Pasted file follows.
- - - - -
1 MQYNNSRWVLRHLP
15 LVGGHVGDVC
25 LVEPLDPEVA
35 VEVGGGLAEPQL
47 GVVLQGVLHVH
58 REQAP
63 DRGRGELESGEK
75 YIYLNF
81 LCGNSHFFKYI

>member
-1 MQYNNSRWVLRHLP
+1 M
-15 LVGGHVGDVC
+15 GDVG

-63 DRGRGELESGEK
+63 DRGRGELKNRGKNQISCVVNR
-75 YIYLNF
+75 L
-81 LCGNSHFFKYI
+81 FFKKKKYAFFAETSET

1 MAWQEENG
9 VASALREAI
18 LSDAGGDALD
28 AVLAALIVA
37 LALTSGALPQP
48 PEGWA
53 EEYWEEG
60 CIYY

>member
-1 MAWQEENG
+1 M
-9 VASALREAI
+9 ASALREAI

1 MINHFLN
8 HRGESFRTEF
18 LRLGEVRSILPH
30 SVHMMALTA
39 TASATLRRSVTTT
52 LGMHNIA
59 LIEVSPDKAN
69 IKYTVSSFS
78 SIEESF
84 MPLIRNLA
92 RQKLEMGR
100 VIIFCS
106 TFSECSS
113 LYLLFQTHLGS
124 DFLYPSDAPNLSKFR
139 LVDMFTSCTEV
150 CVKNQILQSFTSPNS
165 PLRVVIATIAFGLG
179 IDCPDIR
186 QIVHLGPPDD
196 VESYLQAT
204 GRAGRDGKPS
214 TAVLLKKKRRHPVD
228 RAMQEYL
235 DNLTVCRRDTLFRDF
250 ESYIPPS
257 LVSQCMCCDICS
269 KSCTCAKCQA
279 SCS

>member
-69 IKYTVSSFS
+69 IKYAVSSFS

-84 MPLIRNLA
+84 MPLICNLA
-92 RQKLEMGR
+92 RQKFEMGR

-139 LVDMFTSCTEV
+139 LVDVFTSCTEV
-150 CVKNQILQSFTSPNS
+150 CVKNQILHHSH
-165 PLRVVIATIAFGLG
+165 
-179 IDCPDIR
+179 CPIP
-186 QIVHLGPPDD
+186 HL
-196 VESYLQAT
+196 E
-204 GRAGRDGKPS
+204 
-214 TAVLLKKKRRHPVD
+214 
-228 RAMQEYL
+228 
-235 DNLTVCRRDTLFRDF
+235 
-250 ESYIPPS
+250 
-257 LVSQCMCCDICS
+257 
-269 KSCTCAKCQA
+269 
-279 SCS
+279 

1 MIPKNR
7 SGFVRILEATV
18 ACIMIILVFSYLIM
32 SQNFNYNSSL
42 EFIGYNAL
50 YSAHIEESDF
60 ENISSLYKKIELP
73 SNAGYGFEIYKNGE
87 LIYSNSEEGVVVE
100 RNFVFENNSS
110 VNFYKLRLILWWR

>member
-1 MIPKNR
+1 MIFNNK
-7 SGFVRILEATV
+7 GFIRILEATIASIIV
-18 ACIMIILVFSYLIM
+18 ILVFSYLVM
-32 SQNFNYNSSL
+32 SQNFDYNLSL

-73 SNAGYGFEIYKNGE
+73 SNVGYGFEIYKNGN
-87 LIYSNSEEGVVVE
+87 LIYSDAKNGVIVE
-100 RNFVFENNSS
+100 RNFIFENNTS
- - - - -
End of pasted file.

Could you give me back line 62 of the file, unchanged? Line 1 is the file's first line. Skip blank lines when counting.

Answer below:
279 SCS